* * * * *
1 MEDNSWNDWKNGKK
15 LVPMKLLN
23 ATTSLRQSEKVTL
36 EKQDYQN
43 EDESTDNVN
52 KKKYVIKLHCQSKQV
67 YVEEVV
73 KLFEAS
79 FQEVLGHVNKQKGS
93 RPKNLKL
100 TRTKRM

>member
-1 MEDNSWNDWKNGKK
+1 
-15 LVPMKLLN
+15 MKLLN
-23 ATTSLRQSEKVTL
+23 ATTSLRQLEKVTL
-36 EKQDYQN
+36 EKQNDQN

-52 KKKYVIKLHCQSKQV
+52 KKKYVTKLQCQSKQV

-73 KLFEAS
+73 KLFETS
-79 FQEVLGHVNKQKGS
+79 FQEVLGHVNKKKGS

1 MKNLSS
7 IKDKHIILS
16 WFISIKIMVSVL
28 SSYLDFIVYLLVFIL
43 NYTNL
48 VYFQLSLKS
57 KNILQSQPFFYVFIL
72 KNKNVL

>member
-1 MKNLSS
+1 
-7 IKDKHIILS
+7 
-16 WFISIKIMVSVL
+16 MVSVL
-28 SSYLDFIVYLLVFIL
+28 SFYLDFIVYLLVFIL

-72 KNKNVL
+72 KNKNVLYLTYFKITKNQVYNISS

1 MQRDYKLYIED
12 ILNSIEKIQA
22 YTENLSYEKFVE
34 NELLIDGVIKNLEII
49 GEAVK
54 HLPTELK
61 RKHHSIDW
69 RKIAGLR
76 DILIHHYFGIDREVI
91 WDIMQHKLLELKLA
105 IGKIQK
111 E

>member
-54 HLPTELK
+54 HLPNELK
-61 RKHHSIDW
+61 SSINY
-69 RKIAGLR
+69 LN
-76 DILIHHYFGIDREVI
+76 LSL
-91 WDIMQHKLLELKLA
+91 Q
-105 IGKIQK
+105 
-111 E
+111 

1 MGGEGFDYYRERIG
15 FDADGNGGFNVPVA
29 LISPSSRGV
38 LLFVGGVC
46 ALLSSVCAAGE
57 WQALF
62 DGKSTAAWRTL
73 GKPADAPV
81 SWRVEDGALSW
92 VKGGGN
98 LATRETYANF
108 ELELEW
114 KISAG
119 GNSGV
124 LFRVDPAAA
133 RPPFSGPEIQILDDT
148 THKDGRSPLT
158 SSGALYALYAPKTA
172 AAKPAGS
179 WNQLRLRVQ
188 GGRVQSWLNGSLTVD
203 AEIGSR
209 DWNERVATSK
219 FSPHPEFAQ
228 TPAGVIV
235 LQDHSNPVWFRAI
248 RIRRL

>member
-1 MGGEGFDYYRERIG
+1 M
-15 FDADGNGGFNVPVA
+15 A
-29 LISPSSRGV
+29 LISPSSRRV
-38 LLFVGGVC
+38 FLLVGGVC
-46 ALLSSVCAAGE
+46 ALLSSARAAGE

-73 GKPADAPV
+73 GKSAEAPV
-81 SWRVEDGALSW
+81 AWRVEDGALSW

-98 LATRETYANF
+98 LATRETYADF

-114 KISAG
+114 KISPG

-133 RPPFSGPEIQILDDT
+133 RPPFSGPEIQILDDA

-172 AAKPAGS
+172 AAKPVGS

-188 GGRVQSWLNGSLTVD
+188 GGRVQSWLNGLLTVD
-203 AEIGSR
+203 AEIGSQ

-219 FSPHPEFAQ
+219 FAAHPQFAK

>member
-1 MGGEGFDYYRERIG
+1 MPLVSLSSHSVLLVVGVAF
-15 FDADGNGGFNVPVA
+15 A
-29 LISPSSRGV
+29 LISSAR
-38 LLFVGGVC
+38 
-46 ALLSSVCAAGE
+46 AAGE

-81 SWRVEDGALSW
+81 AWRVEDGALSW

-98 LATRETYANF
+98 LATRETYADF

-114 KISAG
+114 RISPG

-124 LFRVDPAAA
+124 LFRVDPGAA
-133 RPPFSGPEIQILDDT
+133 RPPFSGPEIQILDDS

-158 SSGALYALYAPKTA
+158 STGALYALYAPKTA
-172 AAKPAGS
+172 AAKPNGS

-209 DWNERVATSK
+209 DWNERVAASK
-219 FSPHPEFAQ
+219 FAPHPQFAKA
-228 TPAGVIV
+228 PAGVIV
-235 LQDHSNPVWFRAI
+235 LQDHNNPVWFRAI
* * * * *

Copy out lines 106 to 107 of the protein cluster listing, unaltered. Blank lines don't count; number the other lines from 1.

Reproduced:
+29 LISPSSRRV
-38 LLFVGGVC